Until 100 years ago, the “rebozo” (shawl) was not part of the terno attire. The Yucatecan woman uses the red and black Santa María rebozo, brought from Puebla in the Porfirio Díaz era.
The Mestiza wears the same shoes as the upper class, a closed shoe with a straight heel and buckle, strictly white, made of leather, patent leather, or covered with fabric. Most wear stockings.
The Mestizas comb their hair straight back off the face without parting it, twisting it into a bun called a “tuch” which is held in place with an ornamental comb and a long bow. On one side they attach a small bunch of natural flowers.
They wear traditional jewelry: a rosary of gold filigree, another one of coral and gold, a double “salomónica” chain (inherited from her mother), filigree and coral earrings, and a gold chain bracelet. They fill their fingers, except the thumb, with rings. They wear a “jipi” hat which they put on back to front, saving a space in its interior for a mirror and lipstick for touchups between dances, and from this they hang two long, wide ribbons which hang to the waist.
The terno is used only at the “vaquería” fiestas and at Mestiza weddings, where only the bride should wear one (with white embroidery and a floor-length tulle veil). The double salomónica chain serves as the wedding knot.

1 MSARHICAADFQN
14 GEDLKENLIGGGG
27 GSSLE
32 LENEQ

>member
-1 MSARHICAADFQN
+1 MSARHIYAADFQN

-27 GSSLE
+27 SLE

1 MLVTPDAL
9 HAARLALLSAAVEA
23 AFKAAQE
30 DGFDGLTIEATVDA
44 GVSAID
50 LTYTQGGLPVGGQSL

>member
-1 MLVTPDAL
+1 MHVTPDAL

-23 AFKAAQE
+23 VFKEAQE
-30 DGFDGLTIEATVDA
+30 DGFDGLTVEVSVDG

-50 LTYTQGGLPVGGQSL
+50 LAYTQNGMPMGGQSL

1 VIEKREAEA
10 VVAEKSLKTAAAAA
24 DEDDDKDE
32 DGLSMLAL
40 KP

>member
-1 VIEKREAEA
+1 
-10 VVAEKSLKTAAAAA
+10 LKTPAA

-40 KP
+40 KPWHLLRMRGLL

The hipil and the fustán are worn at all the other festivities: birthdays, processions, etc., with the “capellada” shoe, which is a sandal similar to the “alpargatas” that the men wear, along with the Santa María rebozo.
The garment for day-to-day wear is the hipil with a decorative strip which looks like embroidery but in most cases is not; along with the slip but without the lace.
The authentic garments worn by Mestizas have been disappearing with the passage of time. Today, many of them dress in the latest fashion and follow today’s trends. The tuch is also a thing of the past, replaced by ringlets; and the beautiful coral and gold filigree rosaries and crosses are absent as well, replaced by false pearls and imitation jewelry. The original garments are mainly seen today during Carnaval events and vaquerías, where traditional dress is a “must”.
Source: “Bailes y Danzas Tradicionales de Yucatán” by Luis Pérez Sabido.
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